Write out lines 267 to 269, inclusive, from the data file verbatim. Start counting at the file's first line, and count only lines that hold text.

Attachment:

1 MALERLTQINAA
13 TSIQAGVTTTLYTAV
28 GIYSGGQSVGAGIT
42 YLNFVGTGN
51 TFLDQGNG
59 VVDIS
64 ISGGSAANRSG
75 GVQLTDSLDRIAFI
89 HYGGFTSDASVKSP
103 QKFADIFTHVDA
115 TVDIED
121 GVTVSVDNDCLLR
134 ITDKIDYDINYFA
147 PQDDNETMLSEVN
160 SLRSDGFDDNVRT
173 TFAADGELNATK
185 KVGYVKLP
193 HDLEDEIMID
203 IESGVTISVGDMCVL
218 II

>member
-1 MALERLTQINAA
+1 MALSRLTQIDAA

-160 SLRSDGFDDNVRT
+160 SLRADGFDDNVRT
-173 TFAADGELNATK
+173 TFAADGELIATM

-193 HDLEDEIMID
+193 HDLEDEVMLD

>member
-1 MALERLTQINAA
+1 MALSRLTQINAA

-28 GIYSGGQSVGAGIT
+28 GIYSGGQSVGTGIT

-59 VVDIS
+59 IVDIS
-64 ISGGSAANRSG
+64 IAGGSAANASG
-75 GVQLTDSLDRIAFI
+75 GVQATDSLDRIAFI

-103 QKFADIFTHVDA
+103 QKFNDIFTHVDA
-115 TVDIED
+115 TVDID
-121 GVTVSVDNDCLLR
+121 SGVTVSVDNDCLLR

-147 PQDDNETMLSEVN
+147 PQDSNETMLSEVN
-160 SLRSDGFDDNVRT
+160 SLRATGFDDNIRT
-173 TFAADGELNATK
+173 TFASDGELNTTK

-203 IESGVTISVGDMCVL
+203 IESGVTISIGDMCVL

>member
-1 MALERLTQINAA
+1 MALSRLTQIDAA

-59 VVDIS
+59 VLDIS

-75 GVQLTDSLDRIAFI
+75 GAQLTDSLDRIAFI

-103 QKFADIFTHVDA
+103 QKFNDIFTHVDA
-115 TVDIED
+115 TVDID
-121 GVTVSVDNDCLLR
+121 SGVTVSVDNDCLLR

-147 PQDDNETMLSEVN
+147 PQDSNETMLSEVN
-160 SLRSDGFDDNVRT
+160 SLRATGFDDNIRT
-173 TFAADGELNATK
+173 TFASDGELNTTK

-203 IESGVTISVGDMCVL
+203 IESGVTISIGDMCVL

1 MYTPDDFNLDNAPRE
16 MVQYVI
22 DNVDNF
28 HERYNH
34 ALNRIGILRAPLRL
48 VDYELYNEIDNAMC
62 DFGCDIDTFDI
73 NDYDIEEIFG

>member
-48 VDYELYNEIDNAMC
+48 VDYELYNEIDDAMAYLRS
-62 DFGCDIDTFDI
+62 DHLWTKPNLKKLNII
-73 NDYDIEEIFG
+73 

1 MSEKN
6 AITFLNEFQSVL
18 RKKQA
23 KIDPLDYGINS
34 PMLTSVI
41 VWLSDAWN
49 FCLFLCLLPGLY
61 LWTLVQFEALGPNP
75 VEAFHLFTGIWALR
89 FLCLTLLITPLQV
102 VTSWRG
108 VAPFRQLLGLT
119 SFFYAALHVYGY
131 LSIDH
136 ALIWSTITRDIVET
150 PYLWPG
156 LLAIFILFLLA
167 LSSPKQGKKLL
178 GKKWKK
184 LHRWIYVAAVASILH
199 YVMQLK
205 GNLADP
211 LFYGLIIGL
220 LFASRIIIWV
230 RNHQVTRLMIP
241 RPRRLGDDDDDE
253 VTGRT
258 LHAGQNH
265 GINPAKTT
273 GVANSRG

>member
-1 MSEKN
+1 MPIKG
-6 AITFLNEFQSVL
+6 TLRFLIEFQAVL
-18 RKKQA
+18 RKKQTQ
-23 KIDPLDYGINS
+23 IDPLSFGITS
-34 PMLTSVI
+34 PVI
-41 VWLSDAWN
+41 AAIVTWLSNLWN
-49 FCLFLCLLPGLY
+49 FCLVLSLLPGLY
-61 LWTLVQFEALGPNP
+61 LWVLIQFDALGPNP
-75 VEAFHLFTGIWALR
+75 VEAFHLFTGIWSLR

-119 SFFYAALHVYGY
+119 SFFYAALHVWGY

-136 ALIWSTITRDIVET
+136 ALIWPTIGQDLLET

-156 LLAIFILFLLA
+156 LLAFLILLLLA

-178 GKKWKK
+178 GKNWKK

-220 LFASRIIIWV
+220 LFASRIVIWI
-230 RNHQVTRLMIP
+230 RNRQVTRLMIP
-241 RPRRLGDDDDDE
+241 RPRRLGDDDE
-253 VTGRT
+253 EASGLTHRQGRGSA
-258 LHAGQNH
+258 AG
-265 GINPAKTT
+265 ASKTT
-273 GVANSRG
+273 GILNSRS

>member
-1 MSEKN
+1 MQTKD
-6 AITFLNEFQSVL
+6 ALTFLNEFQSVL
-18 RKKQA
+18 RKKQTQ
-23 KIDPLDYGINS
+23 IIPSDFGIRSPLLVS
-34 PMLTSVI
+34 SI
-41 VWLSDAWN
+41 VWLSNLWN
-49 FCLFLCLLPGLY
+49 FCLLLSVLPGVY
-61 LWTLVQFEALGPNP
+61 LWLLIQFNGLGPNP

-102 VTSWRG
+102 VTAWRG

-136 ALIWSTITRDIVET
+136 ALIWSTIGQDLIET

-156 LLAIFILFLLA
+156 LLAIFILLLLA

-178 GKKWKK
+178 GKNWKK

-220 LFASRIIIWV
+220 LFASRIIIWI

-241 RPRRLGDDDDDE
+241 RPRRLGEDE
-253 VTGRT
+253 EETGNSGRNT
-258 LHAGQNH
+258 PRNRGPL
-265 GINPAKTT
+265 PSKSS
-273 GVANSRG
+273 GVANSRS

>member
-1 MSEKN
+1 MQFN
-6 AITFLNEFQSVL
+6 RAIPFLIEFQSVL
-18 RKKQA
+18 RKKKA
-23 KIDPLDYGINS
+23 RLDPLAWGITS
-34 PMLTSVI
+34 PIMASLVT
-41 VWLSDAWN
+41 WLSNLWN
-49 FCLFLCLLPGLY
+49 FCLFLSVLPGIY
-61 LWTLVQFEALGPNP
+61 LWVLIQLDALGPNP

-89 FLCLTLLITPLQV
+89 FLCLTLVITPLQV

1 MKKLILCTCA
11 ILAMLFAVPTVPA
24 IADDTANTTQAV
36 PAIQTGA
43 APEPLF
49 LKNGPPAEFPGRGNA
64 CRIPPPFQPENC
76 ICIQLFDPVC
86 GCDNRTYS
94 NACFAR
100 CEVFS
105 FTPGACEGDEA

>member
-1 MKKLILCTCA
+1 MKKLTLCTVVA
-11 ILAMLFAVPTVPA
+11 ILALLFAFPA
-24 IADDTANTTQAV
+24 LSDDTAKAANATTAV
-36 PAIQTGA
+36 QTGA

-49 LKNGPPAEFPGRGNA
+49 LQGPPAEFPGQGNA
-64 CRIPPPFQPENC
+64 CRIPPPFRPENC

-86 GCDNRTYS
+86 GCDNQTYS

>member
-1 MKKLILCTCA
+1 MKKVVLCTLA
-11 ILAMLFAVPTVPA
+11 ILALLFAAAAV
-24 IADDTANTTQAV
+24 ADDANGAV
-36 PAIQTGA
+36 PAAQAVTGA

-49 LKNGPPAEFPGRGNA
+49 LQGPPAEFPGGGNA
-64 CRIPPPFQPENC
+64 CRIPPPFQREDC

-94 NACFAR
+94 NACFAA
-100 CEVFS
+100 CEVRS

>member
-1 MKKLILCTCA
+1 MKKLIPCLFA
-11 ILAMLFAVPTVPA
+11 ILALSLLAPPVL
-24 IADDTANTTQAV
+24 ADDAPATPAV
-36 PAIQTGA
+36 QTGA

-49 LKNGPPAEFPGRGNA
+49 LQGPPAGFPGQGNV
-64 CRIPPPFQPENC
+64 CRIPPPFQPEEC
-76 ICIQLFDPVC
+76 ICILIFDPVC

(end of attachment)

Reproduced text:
-24 IADDTANTTQAV
+24 ADDAPATPAV
-36 PAIQTGA